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Chinoiserie

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Chinoiserie
Chinoiserie (fr. chinoiserie – Chinese-like, derived from chinois – “Chinese”) is a stylization genre that imitates the works of art and architecture by oriental masters, one of the varieties of Orientalism. The direction is a European interpretation and imitation of the artistic traditions of the artists of China and East Asia, mainly in decorative art, garden design, theatre, and music. Chinoiserie aesthetics appeared in the 17th century and became even more popular in the 18th century thanks to the vigorous activity of the East India Trading Company and European trade with the countries of the Far East. Read more
(fr. chinoiserie — Chinese-like, derived from chinois — "Chinese") is a stylization genre that imitates the works of art and architecture by oriental masters, one of the varieties of Orientalism. The direction is a European interpretation and imitation of the artistic traditions of the artists of China and East Asia, mainly in decorative art, garden design, theatre, and music. Chinoiserie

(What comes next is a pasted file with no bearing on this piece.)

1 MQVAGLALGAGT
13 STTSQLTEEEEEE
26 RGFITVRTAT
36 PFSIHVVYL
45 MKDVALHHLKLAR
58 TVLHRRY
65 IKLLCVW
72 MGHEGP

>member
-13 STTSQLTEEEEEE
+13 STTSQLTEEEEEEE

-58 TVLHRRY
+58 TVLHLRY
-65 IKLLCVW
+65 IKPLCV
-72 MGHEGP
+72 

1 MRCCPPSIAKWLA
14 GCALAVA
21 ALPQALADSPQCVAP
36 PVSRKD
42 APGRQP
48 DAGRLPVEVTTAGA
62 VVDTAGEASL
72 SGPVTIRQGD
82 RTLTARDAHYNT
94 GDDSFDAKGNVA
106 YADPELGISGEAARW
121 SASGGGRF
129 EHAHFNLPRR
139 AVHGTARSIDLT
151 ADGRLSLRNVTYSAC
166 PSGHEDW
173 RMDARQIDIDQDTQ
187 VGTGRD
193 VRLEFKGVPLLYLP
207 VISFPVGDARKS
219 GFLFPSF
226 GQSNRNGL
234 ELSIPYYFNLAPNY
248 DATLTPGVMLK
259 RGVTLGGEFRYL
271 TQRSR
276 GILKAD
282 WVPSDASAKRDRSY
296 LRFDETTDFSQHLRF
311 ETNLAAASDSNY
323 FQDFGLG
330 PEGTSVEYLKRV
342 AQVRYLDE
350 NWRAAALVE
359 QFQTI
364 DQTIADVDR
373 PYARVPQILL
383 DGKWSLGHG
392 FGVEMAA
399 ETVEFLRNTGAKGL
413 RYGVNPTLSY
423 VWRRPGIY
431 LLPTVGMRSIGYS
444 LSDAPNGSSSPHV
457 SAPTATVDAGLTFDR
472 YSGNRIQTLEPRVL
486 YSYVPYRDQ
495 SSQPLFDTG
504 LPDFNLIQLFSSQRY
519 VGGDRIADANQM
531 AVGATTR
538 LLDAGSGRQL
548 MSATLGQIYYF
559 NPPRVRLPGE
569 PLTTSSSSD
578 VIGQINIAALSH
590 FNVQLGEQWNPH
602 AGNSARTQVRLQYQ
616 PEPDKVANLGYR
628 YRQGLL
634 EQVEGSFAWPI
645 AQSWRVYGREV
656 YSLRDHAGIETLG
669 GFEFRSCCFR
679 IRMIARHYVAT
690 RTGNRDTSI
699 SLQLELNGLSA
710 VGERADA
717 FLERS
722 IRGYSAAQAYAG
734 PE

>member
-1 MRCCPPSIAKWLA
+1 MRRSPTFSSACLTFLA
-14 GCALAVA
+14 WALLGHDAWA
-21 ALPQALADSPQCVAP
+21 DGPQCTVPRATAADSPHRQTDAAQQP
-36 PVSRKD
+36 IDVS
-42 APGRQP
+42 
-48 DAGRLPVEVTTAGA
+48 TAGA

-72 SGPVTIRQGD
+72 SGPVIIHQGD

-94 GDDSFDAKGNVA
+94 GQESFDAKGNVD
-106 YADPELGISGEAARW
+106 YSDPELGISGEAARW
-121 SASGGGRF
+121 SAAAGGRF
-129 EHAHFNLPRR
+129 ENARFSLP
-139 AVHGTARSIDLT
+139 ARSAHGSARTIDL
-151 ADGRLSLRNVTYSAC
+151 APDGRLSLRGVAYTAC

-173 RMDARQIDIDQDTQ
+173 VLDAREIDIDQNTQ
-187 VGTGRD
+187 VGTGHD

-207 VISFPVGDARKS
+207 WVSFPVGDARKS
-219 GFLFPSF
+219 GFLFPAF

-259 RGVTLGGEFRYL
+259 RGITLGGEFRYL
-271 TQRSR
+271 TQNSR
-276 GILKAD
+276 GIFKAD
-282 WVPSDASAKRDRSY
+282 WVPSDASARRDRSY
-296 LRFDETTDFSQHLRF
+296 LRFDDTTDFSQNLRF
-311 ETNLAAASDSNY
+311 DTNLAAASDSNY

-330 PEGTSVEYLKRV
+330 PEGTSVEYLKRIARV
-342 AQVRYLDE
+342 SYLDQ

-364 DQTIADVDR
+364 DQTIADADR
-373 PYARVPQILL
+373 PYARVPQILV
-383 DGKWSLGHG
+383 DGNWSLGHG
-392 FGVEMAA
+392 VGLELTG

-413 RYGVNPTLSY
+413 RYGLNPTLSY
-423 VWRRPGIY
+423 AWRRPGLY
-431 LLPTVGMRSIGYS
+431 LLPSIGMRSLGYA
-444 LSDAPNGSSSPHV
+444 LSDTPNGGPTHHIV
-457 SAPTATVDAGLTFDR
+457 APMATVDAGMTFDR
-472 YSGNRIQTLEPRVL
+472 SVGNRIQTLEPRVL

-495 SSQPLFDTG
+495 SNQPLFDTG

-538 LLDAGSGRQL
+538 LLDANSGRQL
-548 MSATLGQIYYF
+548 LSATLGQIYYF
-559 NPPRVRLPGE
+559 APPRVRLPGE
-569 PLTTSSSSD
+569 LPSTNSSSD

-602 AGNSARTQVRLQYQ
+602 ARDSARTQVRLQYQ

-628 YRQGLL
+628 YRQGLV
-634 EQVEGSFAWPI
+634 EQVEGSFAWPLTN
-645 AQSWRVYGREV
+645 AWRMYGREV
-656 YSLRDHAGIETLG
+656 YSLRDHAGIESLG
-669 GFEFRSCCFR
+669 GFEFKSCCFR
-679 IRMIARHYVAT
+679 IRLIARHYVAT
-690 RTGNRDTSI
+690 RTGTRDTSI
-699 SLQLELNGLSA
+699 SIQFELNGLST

Chinoiserie (fr. chinoiserie – Chinese-like, derived from chinois – “Chinese”) is a stylization genre that imitates the works of art and architecture by oriental masters, one of the varieties of Orientalism. The direction is a European interpretation and imitation of the artistic traditions of the artists of China and East Asia, mainly in decorative art, garden design, theatre, and music. Chinoiserie aesthetics appeared in the 17th century and became even more popular in the 18th century thanks to the vigorous activity of the East India Trading Company and European trade with the countries of the Far East. Read more
aesthetics appeared in the 17th century and became even more popular in the 18th century thanks to the vigorous activity of the East India Trading Company and European trade with the countries of the Far East.

Characteristic features of the chinoiserie style